Lexus has poured an astonishing amount of design and technology into the cabin, and both come together in the car's unique asymmetric console, a flourishing loop of brightwork in the center of the dash that integrates the LCD display and climate and audio controls. This is part of what Lexus calls its L-Finesse design language -- stronger visual gestures with more organic detailing. The RX450h looks pretty good inside and out, but I'm loath to praise any styling vocabulary with such a ridiculous name.
The RX also debuts Lexus' Remote Touch, a multifunction controller, kind of like a computer mouse that is hand-stitched by Prada. Situated in a small, leather-bound lump in the central console, the Remote Touch directs a point-and-click arrow through the LCD's various display menus, such as navigation and audio functions. With the display's top-tab graphic format, getting around the menus is effortless.
The RX450h is fairly well equipped in standard trim, including loads of leather, wood and chrome; LED brake and taillights; six-disc CD changer with satellite radio and iPod connectivity; Bluetooth; and a slew of safety features such as air bags, active headrests, and braking and stability assists.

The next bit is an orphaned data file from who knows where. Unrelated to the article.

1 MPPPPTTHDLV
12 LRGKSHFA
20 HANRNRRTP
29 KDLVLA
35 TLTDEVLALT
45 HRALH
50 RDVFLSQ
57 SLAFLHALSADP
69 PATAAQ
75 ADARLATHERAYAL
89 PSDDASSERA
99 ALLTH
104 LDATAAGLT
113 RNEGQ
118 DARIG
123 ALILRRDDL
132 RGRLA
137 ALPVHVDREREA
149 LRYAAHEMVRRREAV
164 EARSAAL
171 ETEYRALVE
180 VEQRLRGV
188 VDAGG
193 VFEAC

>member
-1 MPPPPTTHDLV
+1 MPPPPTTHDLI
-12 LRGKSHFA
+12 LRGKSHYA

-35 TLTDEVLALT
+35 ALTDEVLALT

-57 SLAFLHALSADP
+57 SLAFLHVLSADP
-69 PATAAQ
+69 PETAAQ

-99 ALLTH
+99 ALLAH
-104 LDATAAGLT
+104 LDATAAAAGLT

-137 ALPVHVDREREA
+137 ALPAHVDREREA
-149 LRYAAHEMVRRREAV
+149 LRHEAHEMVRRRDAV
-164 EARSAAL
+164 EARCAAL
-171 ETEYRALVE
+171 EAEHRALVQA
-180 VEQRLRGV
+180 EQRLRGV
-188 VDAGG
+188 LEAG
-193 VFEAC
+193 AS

Among the model's signature options, the RX offers adaptive front lighting (high-beams dim when they sense oncoming traffic), side-view monitor, electrochromic (self-dimming) outside mirrors, voice-recognition navigation, sport suspension and 19-inch wheels. The press materials go on like that for several pages.
The first thing you notice when you enter the vehicle is the substantial leg up. The RX450h is much bigger than the previous model and it feels it. Indeed, our AWD tester (4,650 pounds) seemed to be made of some weird transuranic element.
The sense of ponderousness was only underscored when I activated the vehicle's Eco mode, which maximizes fuel economy by increasing regenerative braking, dulling throttle response and generally dialing out any kind of liveliness. In Eco mode it's possible to get in excess of 30 mpg, which is a reason to celebrate, if you can stay awake for it. Happily, if you should need immediate power and stomp the pedal, the system will revert to full-power mode, so you won't be a sitting duck on the onramp.
Complaints? I had a few. The big hybrid's continuously variable transmission does moan a bit at interstate-highway speeds, and if you're climbing a significant grade the moan becomes a lament.
I also notice that there is a fairly unprogressive plateau in the braking. Ordinarily, the car uses only regenerative braking -- not hydraulics -- to slow down. Electric brakes, in other words. But if you hit the brake pedal a little harder than usual, the full force of the hydraulics come online and everything in the car winds up on the windshield.
As for handling, even with the Sport suspension package, the RX450h rolls like a tugboat off Cape Hatteras. This is a tall, heavy vehicle, with the suspension dial set on "Xanax." No corner carving here.
Is the RX450h the right thing to do? Well, you could always get a Toyota Prius and get 50 mpg, so it's more accurate to say the big hybrid ute is less wrong than right. Search your conscience and your wallet. And please don't litter.